As Liverpool prepares for an increase in transfer spending, FSG quotes resurface.


As Liverpool prepares for an increase in transfer spending, FSG quotes resurface.

John W Henry, Liverpool’s majority shareholder, has long been fascinated by English football and its peculiarities.

He was so fascinated with Stefan Szymanski and Simon Kuper’s acclaimed book “Soccernomics” that he sought out Szymanski to talk about it and even submitted a written recommendation for Szymanski’s follow-up book, “Money and Football.”

Prior to the failure of the European Super League, in which Liverpool and Henry played a key role, the Fenway Sports Group CEO had been pursuing reform in partnership with Manchester United through Project Big Picture, another unsuccessful venture.

One of Henry’s pet peeves, the income disparity among Premier League clubs, which was fueled by the success of three or four of the greatest clubs, would have been addressed by a redistribution of broadcast earnings under that plan.

One of the important components that helped it gain traction was the promise of a higher revenue split along the English football pyramid, with those at the top getting a larger portion of the worldwide media rights that clubs like Liverpool, Manchester United, and Chelsea drive.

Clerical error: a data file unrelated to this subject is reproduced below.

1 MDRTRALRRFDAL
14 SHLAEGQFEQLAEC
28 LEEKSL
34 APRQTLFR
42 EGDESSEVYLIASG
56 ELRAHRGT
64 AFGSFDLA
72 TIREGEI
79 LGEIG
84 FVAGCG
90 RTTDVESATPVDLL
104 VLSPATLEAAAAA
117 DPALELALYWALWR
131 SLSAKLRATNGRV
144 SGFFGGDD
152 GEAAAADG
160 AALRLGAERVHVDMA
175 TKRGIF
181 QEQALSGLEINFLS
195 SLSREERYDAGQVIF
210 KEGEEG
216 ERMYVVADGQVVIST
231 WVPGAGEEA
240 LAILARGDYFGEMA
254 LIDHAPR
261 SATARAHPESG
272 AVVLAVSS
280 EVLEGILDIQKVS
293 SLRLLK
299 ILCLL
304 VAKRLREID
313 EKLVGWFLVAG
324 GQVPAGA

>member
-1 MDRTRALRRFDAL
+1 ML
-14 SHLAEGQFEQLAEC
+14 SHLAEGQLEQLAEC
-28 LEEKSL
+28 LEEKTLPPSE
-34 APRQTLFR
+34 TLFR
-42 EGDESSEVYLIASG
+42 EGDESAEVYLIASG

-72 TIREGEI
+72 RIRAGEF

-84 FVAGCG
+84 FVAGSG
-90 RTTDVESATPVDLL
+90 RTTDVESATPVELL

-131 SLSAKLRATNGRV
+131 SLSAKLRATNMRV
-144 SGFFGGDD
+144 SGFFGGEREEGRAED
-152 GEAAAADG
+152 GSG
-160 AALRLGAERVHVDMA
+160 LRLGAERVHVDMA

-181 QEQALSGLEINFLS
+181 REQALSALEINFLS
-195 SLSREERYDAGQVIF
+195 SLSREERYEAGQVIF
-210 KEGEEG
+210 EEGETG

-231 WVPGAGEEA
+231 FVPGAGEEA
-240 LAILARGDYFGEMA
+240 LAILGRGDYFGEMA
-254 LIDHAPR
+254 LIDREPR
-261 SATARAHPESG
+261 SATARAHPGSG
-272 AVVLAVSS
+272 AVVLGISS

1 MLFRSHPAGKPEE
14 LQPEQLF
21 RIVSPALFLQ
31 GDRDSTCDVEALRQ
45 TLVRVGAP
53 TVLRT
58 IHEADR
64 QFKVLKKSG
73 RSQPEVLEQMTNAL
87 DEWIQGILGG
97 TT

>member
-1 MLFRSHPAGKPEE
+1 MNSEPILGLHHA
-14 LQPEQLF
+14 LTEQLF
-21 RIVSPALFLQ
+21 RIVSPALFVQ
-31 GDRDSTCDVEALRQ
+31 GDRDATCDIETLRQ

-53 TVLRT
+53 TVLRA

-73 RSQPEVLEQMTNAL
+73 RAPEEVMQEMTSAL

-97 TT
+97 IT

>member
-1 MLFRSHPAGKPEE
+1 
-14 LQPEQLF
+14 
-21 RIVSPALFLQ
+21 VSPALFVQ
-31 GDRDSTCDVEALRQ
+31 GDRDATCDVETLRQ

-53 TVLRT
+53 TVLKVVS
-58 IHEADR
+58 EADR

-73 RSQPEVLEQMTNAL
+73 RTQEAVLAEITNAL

“Everyone in the league knows what the large clubs bring to the value of international rights,” Henry told the Associated Press in 2018, “but the large clubs do not have the votes to modify something that should have changed as media rights changed over the past 25 years.”

“You can’t keep using the same media strategy indefinitely, any more than you can keep using the same football tactics indefinitely.”

“The top three clubs in the Premier League receive fewer overall TV funds each year than the bottom three clubs when you include parachute payments because of this structure (the distribution of foreign revenue) and due to parachute payments to relegated clubs,” Henry explained.

“It’s difficult to picture this going on for much longer.” You can argue for these types of arrangements in America, where we have closed leagues, but it’s much more difficult in Europe, where we have relegation, to ask independent clubs to subsidise their competitors beyond a certain point, especially with the way media is rapidly changing and being consumed today.” “Summary comes to an end.”


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